Interpretation of texts is established by a hermeneutical circle, where the meaning of a text is established through a process in which the meanings of the separate passages are determined by the global meaning of the text as it is anticipated. Re-reading of the single passages may again change the first anticipated global meaning of the text, which again alters the meaning of the single passages.
Interview analyses focusing on language
The medium, or the material, with which interviewers work is language. The interview process occurs through speech, and the interview products are presented in words. During the last few decades social science researchers have started to use linguistic tools. Linguistic analysis, narrative analysis, conversation analysis, discourse analysis and deconstruction.
Interview analysis as bricolage
Many analyses of interviews are conducted without following any specific analytic method. The researchers may then freely change between different techniques and approaches. Bricolage refers to mixed technical discourses where the interpreter moves freely between different analytic techniques. In contrast to systematic analytic modes such as categorization and conversation analysis, bricolage implies a free interplay of techniques during the analysis.
10. Validation and generalization of interview knowledge
Objectivity of interview knowledge.
Issues of reliably and validity go beyond technical or conceptual concerns and raise epistemological questions of objectivity of knowledge and the nature of interview research. Interview analyses can be objective in the sense of intersubjective agreement, such as when a high degree of intersubjective reliability is documented by coding interview in quantifiable categories.
Objective may also mean reflecting the nature of the object researched, letting the object speak, being adequate to the object investigated expressing, the real nature of the studied. Contrary to common opinion, knowledge produced in interviews need not be subjective, but may, be an objective method with respect to key meanings of objectivity.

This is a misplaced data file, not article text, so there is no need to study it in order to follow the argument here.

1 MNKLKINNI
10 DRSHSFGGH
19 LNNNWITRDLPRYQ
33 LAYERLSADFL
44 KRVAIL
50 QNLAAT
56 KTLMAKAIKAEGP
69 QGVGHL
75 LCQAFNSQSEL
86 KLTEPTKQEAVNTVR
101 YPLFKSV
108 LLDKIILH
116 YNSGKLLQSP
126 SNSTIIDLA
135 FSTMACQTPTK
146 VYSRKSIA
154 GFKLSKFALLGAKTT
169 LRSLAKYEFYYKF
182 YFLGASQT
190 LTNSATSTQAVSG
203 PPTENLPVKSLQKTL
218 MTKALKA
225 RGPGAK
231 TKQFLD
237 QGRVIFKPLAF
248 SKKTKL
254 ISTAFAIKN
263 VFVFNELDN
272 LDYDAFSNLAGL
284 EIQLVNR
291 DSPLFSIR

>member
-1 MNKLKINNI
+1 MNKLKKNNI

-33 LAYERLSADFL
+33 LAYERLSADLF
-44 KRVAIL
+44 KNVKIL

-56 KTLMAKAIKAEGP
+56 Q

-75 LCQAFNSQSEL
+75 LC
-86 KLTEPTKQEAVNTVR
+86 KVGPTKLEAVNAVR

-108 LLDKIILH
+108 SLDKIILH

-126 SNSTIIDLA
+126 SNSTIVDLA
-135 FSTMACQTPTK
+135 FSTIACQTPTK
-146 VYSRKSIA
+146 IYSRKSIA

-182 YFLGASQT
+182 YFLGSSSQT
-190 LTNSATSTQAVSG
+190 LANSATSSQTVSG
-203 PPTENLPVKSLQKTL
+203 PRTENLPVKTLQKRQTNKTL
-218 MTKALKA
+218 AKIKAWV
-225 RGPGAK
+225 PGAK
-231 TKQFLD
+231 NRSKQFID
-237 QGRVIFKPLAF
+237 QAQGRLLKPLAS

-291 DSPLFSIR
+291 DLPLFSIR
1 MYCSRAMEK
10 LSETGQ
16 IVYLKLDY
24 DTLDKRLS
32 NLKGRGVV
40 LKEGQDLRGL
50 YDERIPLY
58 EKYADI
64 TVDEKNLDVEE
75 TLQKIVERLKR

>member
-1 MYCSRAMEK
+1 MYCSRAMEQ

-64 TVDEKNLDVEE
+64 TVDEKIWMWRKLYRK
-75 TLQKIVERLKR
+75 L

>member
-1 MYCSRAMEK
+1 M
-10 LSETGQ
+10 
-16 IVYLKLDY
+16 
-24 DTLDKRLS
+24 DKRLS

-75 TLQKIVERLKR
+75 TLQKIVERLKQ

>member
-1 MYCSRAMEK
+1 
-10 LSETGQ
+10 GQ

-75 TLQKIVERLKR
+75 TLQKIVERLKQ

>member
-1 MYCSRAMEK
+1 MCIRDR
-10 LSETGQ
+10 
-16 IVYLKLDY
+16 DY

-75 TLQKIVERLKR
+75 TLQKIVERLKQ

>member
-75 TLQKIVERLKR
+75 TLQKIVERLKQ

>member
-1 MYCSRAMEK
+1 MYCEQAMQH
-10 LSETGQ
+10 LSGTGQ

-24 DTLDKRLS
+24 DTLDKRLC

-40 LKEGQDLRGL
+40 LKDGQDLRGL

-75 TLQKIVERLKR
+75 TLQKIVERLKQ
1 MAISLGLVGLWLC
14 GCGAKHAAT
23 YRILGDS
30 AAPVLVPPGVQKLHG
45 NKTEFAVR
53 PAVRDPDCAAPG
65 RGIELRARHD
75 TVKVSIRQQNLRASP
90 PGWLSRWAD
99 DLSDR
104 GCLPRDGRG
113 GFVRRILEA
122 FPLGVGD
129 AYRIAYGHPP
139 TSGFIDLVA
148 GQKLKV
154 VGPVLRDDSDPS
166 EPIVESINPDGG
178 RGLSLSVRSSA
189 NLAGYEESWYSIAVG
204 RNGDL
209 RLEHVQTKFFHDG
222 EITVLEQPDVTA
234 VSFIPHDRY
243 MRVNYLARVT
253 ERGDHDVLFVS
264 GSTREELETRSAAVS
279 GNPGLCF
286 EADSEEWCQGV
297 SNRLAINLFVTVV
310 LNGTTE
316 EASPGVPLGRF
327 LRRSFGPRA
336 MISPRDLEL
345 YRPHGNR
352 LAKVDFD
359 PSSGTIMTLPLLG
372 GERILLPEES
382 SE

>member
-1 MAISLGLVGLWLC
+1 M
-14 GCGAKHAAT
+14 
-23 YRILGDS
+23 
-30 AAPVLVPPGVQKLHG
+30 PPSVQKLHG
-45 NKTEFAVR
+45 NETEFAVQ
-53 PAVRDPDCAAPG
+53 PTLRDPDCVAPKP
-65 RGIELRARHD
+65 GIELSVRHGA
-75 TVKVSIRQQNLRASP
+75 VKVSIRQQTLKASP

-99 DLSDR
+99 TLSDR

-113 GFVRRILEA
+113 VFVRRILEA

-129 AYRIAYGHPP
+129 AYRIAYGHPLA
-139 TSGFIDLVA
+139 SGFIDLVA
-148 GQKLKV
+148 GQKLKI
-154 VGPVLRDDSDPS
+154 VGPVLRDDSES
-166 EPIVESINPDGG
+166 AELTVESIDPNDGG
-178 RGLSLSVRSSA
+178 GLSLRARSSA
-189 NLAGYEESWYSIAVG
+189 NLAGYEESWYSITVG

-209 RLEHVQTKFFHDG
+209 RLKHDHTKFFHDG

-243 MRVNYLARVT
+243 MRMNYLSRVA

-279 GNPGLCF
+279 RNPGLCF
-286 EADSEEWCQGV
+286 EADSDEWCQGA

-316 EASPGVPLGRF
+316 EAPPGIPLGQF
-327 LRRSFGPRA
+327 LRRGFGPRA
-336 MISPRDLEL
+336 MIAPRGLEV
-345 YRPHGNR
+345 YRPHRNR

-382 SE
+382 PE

Reliability and validity of interview knowledge
Reliability pertains to the consistency and trustworthiness of research findings; it is often treated in relation to the issue of whether a finding is reproducible at other times and by other researcher. Validity refers in ordinary language to the truth, the correctness and the strength of a statement. A valid argument is sound, well grounded, justifiable, strong and convincing.
Validity as quality of craftsmanship
Validation rests on the quality of the researcher’s craftsmanship throughout an investigation, continually checking, questioning and theoretically interpreting the findings. Validations do not belong to a separate stage of an investigation, but permeates the entire research process. Validity is ascertained by examining the sources of invalidity. The stronger the falsification attempts a knowledge proposition has survived, the stronger and more valid is the knowledge.
Communicative and pragmatic validity
When a modern belief in knowledge as a mirror of reality recedes to a social construction of social reality, communicative and pragmatic forms of validation come to the foreground. Communicative validity involves testing the validity of knowledge claims in a conversation. A Communicative validation of interview findings raises specific questions about the how, why and who of communication. Pragmatic validation relates to the users’ responses to an interpretation, and in a strong for it concerns the issue of whether interventions based on the researcher’s knowledge may instigate actual changes in behavior. Pragmatic validation is verification in the literal sense, ‘to make true’; justification is replaced by application.